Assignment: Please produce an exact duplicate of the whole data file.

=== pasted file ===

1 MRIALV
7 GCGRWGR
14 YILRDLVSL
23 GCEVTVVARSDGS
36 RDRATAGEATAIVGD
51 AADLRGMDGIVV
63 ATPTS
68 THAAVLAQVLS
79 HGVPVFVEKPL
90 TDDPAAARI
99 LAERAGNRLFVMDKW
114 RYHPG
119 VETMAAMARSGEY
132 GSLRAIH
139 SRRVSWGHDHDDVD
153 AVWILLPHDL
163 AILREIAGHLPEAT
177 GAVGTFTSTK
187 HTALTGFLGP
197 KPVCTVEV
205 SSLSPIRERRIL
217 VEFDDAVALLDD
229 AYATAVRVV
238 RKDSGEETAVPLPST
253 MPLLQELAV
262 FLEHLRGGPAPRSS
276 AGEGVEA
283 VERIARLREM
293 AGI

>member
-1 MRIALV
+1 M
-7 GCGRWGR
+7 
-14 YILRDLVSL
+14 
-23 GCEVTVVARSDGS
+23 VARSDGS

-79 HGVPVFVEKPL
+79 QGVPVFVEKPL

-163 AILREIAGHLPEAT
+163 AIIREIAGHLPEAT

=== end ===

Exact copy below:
1 MRIALV
7 GCGRWGR
14 YILRDLVSL
23 GCEVTVVARSDGS
36 RDRATAGEATAIVGD
51 AADLRGMDGIVV
63 ATPTS
68 THAAVLAQVLS
79 HGVPVFVEKPL
90 TDDPAAARI
99 LAERAGNRLFVMDKW
114 RYHPG
119 VETMAAMARSGEY
132 GSLRAIH
139 SRRVSWGHDHDDVD
153 AVWILLPHDL
163 AILREIAGHLPEAT
177 GAVGTFTSTK
187 HTALTGFLGP
197 KPVCTVEV
205 SSLSPIRERRIL
217 VEFDDAVALLDD
229 AYATAVRVV
238 RKDSGEETAVPLPST
253 MPLLQELAV
262 FLEHLRGGPAPRSS
276 AGEGVEA
283 VERIARLREM
293 AGI

>member
-1 MRIALV
+1 M
-7 GCGRWGR
+7 
-14 YILRDLVSL
+14 
-23 GCEVTVVARSDGS
+23 VARSDGS

-79 HGVPVFVEKPL
+79 QGVPVFVEKPL

-163 AILREIAGHLPEAT
+163 AIIREIAGHLPEAT